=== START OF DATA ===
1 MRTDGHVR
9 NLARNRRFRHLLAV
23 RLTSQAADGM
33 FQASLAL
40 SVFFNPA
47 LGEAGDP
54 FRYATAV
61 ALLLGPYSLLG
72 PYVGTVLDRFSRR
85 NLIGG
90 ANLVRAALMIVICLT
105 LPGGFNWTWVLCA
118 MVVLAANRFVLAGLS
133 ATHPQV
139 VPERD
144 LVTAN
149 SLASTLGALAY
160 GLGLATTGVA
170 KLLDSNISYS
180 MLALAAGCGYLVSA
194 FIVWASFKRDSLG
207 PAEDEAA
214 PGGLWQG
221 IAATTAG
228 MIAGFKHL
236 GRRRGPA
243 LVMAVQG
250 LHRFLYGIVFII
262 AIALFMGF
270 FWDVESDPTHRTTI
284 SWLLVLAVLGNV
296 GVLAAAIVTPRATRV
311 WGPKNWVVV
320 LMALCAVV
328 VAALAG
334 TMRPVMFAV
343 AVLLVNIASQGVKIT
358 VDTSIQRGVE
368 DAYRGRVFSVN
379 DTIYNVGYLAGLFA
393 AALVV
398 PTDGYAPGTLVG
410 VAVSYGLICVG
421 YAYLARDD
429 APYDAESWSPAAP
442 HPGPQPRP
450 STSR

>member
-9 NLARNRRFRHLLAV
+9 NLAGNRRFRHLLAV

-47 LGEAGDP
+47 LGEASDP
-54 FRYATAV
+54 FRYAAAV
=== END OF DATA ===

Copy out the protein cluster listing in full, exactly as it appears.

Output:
1 MRTDGHVR
9 NLARNRRFRHLLAV
23 RLTSQAADGM
33 FQASLAL
40 SVFFNPA
47 LGEAGDP
54 FRYATAV
61 ALLLGPYSLLG
72 PYVGTVLDRFSRR
85 NLIGG
90 ANLVRAALMIVICLT
105 LPGGFNWTWVLCA
118 MVVLAANRFVLAGLS
133 ATHPQV
139 VPERD
144 LVTAN
149 SLASTLGALAY
160 GLGLATTGVA
170 KLLDSNISYS
180 MLALAAGCGYLVSA
194 FIVWASFKRDSLG
207 PAEDEAA
214 PGGLWQG
221 IAATTAG
228 MIAGFKHL
236 GRRRGPA
243 LVMAVQG
250 LHRFLYGIVFII
262 AIALFMGF
270 FWDVESDPTHRTTI
284 SWLLVLAVLGNV
296 GVLAAAIVTPRATRV
311 WGPKNWVVV
320 LMALCAVV
328 VAALAG
334 TMRPVMFAV
343 AVLLVNIASQGVKIT
358 VDTSIQRGVE
368 DAYRGRVFSVN
379 DTIYNVGYLAGLFA
393 AALVV
398 PTDGYAPGTLVG
410 VAVSYGLICVG
421 YAYLARDD
429 APYDAESWSPAAP
442 HPGPQPRP
450 STSR

>member
-9 NLARNRRFRHLLAV
+9 NLAGNRRFRHLLAV

-47 LGEAGDP
+47 LGEASDP
-54 FRYATAV
+54 FRYAAAV